For the first eight verses of the poem, the speaker stays out of our way. He's just a stenographer or court reporter, dutifully keeping track of the conversation between the joker and the thief. He only makes one teensy addition to the conversation: the word "kindly" to describe the thief's tone. At that point, we realize that this song is a story after all and not just some word-for-word transcript of a conversation.
Similarly, the last four verses are just factual descriptions of stuff that happened, but at least we're hearing it directly from the speaker's mouth. He's not into flowery images or descriptive adjectives. The most descriptive word in the poem is probably "barefoot."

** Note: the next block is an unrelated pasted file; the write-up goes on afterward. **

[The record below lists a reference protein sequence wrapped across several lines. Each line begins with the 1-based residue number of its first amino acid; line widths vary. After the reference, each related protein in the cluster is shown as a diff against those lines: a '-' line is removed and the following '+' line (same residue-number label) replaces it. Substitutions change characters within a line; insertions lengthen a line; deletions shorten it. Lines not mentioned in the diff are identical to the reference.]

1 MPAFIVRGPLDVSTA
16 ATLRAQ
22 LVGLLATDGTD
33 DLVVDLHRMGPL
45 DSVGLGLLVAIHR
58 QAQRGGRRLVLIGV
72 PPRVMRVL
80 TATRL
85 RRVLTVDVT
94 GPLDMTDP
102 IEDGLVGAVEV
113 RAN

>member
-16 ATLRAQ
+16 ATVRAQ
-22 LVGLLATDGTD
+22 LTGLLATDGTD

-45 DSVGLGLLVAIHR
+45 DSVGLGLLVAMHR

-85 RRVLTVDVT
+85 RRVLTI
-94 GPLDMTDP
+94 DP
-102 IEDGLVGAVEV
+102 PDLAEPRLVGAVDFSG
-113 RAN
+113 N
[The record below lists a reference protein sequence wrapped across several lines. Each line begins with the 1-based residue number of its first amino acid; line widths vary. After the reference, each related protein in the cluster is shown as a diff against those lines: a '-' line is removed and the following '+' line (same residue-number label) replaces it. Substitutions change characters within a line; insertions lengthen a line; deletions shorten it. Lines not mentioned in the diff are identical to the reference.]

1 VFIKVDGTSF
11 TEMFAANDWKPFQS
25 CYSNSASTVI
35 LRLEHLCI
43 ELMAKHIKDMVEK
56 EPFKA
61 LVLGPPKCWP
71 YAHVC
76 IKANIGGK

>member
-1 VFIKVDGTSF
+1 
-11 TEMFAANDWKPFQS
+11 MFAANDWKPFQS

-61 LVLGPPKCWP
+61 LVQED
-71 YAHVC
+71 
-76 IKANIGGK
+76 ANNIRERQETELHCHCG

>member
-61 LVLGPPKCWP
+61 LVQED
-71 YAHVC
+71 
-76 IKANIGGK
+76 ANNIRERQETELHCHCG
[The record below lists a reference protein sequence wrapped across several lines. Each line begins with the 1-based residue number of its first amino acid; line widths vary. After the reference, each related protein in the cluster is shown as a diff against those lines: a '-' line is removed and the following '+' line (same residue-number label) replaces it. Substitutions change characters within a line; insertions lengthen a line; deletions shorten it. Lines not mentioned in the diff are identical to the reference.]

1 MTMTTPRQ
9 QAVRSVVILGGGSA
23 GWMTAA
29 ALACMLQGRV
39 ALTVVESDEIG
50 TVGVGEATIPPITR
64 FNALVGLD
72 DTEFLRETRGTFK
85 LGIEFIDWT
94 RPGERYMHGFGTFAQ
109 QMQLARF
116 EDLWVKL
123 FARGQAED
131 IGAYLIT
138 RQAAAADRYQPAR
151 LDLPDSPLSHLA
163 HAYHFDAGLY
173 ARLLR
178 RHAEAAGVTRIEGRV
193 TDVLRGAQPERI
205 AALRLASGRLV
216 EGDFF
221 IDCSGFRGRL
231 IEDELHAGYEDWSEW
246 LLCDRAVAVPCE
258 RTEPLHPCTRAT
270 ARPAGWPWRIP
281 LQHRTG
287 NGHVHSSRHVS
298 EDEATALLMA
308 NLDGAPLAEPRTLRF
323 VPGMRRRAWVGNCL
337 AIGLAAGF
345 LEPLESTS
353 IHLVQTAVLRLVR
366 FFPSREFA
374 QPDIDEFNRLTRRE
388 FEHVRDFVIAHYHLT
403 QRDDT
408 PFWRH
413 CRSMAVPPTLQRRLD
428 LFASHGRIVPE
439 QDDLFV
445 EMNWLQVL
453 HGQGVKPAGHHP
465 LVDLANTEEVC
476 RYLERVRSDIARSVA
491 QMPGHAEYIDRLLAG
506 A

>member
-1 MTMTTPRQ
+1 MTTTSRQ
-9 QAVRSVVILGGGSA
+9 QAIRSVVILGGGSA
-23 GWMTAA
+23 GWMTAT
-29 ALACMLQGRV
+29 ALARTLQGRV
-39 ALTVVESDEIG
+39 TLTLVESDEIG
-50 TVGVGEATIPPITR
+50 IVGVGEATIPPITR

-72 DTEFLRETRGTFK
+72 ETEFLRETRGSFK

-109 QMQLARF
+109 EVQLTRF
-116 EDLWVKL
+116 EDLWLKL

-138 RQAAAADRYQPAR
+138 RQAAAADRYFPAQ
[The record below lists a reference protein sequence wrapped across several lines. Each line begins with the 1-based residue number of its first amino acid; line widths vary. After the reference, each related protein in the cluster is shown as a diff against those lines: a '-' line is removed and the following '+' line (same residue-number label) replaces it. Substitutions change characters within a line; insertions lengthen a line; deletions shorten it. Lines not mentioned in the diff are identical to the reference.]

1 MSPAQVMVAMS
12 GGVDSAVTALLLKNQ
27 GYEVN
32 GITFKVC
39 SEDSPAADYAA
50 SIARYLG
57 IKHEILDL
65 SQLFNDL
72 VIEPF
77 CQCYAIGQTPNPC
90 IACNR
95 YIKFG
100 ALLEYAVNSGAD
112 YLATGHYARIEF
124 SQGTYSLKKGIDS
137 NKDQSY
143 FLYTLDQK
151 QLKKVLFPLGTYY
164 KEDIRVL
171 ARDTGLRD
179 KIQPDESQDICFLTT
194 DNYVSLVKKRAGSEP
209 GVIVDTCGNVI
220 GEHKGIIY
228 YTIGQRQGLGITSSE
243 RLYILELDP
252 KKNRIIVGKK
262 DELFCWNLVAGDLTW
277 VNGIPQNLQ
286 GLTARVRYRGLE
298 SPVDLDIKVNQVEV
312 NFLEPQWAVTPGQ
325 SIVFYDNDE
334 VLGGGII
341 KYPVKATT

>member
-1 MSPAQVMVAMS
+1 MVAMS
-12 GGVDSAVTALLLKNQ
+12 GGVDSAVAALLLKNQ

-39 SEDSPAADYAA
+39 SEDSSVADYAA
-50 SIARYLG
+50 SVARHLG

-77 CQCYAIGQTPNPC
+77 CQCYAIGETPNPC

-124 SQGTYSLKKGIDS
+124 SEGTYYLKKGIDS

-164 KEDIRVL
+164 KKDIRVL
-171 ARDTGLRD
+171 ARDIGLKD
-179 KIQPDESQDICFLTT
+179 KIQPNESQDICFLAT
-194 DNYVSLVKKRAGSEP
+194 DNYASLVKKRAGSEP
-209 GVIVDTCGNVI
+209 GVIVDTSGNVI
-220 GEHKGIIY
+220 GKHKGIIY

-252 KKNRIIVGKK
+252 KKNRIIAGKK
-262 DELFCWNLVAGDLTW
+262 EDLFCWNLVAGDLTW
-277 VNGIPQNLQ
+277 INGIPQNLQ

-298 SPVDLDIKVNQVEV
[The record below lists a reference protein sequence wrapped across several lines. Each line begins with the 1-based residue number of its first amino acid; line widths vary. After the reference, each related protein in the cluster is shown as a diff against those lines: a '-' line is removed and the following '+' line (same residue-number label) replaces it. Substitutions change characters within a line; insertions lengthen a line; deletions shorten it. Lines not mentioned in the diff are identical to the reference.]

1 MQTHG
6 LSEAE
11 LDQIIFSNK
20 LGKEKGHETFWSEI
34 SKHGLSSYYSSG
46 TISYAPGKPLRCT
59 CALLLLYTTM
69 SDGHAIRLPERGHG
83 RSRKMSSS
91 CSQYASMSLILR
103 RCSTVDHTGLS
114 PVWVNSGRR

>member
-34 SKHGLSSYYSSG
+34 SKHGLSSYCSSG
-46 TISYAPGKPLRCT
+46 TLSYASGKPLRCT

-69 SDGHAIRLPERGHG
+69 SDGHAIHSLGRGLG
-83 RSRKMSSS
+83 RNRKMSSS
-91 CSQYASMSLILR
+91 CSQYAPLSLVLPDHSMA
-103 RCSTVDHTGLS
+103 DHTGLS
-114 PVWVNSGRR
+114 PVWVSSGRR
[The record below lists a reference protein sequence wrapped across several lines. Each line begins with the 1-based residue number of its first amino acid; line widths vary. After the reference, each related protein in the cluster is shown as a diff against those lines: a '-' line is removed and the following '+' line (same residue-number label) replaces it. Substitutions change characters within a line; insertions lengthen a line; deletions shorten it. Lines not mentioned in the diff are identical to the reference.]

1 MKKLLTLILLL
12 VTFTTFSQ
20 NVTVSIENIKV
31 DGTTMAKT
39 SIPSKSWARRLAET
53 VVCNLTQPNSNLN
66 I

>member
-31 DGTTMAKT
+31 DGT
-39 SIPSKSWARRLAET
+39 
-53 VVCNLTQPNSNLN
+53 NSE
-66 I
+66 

We also suspect that it might be Backwards Day for this speaker. He had a jelly and peanut butter sandwich for lunch, followed several hours later by cream cheese and a bagel for breakfast. But seriously, he tells this story in reverse order, starting with the dialogue and ending with the setting.
Our speaker is familiar with both the Old Testament of the Bible and old John Wayne movies and spaghetti westerns. He seems to want his listener to think of the Vietnam War without having to say the words "Vietnam War."